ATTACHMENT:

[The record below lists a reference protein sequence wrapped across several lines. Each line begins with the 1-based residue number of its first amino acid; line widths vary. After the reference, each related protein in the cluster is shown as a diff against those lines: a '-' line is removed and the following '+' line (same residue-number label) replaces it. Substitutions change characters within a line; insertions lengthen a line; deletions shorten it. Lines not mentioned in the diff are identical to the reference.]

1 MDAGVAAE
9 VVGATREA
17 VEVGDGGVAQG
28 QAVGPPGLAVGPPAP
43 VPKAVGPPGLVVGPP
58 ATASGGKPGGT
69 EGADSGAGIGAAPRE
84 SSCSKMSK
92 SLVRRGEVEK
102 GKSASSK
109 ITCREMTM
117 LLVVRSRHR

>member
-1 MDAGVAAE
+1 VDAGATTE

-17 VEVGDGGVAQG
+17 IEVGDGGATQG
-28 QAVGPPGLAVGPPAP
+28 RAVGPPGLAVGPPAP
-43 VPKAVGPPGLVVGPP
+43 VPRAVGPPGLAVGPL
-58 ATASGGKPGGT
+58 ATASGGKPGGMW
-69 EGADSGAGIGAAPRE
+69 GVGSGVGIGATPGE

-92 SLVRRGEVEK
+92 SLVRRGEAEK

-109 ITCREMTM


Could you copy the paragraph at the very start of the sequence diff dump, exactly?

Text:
[The record below lists a reference protein sequence wrapped across several lines. Each line begins with the 1-based residue number of its first amino acid; line widths vary. After the reference, each related protein in the cluster is shown as a diff against those lines: a '-' line is removed and the following '+' line (same residue-number label) replaces it. Substitutions change characters within a line; insertions lengthen a line; deletions shorten it. Lines not mentioned in the diff are identical to the reference.]